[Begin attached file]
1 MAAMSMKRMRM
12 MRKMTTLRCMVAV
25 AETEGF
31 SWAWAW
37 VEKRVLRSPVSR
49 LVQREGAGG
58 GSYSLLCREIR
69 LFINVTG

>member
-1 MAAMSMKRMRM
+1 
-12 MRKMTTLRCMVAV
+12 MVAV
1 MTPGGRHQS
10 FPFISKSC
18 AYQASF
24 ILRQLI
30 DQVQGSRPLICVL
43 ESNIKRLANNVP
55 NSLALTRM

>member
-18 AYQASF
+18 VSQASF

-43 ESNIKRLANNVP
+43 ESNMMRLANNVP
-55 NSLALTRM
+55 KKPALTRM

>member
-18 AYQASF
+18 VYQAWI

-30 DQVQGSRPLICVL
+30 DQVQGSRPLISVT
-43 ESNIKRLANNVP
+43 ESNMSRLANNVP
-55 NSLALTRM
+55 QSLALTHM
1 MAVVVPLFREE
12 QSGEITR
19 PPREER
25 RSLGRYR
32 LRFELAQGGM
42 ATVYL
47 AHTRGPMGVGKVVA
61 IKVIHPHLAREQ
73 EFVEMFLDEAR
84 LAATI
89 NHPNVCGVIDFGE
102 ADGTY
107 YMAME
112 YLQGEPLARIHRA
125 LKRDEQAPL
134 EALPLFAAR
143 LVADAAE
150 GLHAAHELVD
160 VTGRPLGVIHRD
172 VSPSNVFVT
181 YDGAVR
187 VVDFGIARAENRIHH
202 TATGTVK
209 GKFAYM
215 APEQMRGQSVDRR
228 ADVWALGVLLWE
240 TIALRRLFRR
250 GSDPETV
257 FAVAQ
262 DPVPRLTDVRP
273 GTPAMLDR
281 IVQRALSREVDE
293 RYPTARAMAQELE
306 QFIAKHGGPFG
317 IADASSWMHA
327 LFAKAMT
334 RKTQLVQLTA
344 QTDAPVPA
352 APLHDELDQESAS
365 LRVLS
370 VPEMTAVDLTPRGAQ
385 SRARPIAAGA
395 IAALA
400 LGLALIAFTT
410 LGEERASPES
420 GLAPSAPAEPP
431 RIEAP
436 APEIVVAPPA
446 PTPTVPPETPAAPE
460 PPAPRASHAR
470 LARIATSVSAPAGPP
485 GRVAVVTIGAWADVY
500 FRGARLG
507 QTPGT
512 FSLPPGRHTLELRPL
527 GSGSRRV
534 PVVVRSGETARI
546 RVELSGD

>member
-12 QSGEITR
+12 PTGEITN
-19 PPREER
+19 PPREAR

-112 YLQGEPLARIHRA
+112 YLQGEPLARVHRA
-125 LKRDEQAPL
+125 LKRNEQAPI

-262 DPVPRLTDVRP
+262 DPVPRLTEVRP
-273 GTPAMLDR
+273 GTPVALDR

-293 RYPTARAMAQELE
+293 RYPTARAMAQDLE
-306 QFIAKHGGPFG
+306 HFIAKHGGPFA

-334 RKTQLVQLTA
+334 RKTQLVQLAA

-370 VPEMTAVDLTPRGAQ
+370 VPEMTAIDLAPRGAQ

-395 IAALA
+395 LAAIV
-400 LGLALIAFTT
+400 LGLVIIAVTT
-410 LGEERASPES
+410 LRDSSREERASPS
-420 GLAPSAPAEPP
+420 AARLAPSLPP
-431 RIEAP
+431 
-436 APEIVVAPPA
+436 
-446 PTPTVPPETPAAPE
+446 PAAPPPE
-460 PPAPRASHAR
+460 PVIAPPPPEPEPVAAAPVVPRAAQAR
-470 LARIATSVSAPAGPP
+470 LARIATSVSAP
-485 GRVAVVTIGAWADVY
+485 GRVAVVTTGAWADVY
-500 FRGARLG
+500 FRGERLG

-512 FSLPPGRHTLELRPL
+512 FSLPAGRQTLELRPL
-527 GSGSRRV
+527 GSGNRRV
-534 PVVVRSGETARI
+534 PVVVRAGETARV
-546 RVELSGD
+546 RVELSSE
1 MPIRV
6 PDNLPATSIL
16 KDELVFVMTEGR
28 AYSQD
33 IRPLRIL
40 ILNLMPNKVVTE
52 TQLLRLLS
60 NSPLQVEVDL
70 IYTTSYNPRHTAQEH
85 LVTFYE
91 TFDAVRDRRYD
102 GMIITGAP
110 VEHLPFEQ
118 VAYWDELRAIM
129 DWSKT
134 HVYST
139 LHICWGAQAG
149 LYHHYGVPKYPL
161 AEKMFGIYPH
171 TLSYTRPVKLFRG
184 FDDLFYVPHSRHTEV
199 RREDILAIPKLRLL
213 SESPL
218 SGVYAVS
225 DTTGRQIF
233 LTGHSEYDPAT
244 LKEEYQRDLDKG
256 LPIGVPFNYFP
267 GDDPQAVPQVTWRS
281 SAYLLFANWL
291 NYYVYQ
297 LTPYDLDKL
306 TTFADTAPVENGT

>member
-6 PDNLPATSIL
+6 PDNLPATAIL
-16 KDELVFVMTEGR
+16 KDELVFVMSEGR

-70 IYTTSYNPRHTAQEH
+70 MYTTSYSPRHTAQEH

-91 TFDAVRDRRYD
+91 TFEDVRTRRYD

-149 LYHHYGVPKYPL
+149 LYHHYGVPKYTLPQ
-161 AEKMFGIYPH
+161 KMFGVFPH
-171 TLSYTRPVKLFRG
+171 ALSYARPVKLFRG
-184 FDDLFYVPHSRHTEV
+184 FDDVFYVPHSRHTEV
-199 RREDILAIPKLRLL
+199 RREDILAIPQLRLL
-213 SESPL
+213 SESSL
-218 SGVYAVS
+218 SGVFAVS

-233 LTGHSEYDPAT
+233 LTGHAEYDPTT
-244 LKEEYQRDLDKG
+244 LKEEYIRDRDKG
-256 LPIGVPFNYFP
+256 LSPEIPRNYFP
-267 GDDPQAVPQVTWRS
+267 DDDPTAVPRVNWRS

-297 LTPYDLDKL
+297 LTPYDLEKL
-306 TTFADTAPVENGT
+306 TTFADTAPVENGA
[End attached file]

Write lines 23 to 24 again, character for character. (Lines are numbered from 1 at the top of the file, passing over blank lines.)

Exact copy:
+18 VSQASF

-43 ESNIKRLANNVP